It’s the beginning of November and already stores are displaying Christmas merchandise and playing tinny-sounding Christmas carols until you want to scream. It’s annoying at best—and, for those of us who are Christians, it verges on the sacrilegious. What happened to Advent, to a period of sober preparation for the coming of the Messiah? Why does Christmas have to be identified with the materialism that Jesus taught us to eschew?
We’re not going to escape the consumption that surrounds us, and we all in fact do want to give thoughtful gifts to friends and family to mark Jesus’ birthday. But there are ways to make sure that the materialism of the season doesn’t override its spiritual significance, and the key to accessing them is through planning.
To that end, we’ve put together a free Put Jesus First: Advent & Christmas Planning Guide that will help alleviate the stress of the season and allow you to focus on what matters most. You can download it here.
What’s it all about?
The word Advent means “arrival” or “approach.” For thousands of years, humanity waited for the Messiah who would come to redeem humanity and restore its relationship with God; the books of the Hebrew Bible nearly sing with yearning for this event.
Catholics connect the coming of Christ as a baby in Bethlehem to Christ’s second coming, so we are experiencing that yearning both as a commemoration of a past event and in anticipation of a future one. Advent is a time for us to recognize our spiritual longing for God and to be drawn into an ever-deepening relationship with him.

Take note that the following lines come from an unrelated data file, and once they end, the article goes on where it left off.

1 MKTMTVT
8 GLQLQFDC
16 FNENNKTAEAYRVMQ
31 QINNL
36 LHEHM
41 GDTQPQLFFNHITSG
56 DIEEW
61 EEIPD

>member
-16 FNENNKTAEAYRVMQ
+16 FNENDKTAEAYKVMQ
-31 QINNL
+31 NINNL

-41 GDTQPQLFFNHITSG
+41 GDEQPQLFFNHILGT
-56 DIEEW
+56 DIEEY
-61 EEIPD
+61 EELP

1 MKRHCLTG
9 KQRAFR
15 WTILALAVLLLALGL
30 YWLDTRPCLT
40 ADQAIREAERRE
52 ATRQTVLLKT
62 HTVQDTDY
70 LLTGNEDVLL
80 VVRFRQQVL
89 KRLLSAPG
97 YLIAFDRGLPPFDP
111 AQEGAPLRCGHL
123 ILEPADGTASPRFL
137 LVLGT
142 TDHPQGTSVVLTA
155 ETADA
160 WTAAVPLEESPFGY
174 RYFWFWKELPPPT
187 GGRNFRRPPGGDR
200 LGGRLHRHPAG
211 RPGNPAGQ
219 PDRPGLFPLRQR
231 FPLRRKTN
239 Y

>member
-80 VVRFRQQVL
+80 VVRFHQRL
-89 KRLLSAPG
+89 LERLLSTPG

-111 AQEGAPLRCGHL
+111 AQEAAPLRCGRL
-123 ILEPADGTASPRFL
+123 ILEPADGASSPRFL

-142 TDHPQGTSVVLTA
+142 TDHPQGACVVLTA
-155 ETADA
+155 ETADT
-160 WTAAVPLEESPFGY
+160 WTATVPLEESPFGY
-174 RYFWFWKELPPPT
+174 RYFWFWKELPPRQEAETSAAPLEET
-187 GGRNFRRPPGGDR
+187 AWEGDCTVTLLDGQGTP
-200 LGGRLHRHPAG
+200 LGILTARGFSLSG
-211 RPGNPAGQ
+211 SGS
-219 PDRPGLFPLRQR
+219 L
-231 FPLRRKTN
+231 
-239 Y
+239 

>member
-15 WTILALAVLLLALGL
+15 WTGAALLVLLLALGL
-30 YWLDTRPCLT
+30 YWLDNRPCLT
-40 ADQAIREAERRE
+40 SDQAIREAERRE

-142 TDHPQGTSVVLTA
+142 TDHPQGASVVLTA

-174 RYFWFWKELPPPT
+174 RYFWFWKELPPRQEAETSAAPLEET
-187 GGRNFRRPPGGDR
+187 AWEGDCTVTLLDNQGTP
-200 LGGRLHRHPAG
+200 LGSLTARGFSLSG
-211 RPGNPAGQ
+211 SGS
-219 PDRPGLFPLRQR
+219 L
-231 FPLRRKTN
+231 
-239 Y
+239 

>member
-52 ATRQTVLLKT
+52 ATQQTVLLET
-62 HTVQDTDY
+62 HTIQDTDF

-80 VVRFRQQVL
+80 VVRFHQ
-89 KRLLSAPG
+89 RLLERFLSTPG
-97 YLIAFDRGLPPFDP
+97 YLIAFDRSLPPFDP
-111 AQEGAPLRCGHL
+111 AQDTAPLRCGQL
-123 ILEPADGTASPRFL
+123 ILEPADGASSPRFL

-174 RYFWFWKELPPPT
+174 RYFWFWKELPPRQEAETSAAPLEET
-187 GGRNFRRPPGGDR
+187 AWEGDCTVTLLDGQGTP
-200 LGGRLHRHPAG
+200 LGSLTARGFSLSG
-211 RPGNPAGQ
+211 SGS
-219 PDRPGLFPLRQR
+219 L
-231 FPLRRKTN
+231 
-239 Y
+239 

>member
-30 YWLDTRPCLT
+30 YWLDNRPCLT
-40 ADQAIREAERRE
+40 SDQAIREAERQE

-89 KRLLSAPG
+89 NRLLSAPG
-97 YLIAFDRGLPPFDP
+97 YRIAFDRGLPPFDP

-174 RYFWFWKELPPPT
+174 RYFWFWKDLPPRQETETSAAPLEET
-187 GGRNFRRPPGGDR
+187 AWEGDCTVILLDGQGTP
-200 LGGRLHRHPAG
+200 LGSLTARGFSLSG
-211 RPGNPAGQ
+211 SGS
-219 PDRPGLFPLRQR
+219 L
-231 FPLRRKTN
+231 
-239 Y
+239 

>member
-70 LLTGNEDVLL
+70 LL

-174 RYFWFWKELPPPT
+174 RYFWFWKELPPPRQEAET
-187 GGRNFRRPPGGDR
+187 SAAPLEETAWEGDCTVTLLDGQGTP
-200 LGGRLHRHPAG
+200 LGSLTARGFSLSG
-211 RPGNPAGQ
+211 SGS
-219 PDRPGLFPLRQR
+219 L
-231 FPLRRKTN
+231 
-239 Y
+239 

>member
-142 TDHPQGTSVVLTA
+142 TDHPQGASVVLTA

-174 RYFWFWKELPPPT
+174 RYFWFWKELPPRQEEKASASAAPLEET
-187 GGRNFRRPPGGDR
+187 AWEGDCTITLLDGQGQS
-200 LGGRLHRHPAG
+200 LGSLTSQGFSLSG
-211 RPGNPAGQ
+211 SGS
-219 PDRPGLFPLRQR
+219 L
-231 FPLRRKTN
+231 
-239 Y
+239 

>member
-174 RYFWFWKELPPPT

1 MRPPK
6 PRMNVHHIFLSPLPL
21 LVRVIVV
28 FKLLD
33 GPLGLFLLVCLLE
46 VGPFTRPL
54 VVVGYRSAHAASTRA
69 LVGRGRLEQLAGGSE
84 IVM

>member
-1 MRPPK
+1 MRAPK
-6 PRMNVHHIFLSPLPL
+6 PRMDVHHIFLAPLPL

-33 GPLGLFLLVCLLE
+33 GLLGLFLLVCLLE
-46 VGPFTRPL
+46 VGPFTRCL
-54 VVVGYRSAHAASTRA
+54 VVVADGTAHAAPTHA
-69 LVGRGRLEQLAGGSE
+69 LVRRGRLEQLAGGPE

So Advent is a season of:
- Joyful expectation
- Prayerful penance
- Spiritual preparation
You’ll notice the second item in that list: prayerful penance. Advent has been called a “smaller Lent,” and is as important a season as the one leading up to the resurrection. We don’t often associate penance with Advent, and yet there’s a strong current of thought saying that it should be part of our preparation for whatever lies ahead. We prepare for the Eucharist through the sacrament of reconciliation, through some penance that breaks down the barrier of sin between us and God. So we should spend no less time and energy in our preparation for Jesus’ birth.
The early Church, the Church of the first century, had three “pillars” of faith: prayer, fasting, and almsgiving.
In the next few weeks we’ll look at how each of these pillars will help you put Jesus first this Advent and Christmas.
Remember to download our free Put Jesus First: Advent & Christmas Planning Guide filled with even more ideas for putting Jesus first.